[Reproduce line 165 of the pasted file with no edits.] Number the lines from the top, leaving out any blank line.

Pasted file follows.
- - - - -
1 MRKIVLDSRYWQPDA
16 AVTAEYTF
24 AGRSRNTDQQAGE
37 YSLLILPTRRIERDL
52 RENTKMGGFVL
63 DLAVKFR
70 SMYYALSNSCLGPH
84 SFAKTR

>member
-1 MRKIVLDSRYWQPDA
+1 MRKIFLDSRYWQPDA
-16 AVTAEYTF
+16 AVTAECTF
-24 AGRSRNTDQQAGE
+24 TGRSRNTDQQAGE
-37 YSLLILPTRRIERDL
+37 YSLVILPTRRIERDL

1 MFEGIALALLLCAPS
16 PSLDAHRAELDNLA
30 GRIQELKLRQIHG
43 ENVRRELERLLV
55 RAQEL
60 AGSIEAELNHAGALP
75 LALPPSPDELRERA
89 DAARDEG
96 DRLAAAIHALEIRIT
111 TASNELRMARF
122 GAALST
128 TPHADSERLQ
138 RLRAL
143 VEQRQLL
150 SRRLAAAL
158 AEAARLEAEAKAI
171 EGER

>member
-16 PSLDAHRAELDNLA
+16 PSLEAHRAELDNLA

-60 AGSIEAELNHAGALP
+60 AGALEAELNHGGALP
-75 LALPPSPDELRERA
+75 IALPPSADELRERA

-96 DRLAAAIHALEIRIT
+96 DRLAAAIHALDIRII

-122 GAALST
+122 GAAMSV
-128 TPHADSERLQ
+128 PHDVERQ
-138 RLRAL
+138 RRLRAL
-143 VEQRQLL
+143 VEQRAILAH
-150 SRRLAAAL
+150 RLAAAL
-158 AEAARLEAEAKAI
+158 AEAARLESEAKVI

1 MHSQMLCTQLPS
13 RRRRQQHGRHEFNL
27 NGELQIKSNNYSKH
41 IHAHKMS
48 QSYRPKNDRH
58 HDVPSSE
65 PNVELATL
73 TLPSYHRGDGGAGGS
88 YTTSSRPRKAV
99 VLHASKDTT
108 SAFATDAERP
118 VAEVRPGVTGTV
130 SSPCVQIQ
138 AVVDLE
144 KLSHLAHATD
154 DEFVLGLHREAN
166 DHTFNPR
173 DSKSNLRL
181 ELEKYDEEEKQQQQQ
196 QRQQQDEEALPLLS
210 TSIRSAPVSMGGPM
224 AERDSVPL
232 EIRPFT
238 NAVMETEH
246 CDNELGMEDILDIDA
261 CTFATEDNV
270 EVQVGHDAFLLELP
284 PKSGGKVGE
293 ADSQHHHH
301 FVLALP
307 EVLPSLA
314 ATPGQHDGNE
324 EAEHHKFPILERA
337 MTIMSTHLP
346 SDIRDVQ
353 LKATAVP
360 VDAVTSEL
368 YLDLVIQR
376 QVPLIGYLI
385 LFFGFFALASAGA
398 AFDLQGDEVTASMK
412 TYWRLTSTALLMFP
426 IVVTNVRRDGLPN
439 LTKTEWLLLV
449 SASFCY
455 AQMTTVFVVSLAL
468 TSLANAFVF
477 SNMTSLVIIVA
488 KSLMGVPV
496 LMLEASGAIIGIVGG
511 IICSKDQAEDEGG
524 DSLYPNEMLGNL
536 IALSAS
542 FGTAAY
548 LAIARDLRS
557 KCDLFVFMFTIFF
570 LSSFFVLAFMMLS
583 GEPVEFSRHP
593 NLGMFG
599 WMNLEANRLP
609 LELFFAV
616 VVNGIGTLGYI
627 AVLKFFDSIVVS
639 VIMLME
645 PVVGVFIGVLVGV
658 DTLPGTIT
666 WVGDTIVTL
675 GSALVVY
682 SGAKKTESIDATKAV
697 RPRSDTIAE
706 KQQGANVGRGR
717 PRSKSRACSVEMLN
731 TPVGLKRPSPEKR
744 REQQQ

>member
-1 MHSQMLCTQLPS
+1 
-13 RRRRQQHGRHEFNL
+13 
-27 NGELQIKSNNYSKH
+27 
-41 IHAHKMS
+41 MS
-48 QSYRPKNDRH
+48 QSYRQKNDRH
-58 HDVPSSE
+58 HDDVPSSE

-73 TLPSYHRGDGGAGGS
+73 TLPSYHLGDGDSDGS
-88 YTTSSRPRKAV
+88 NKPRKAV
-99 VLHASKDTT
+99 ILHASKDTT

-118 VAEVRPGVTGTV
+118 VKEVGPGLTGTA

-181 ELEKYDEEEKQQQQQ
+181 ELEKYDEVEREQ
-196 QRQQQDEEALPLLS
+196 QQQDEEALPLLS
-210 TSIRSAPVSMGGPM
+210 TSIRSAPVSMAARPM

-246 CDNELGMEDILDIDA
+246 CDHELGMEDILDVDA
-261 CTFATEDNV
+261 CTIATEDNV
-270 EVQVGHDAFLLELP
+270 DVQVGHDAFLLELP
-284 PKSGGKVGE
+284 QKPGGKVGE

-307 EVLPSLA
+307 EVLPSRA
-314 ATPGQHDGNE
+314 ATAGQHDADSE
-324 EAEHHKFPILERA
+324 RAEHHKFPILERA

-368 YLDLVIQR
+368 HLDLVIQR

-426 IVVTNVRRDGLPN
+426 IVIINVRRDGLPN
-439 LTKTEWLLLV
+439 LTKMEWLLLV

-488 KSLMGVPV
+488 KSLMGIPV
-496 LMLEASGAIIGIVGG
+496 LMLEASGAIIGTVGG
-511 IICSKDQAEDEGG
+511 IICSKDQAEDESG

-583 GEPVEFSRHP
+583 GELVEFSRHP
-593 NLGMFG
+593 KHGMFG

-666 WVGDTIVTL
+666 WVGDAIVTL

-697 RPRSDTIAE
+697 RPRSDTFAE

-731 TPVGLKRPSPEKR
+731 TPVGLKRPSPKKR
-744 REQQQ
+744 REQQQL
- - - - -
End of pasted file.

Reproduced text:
-307 EVLPSLA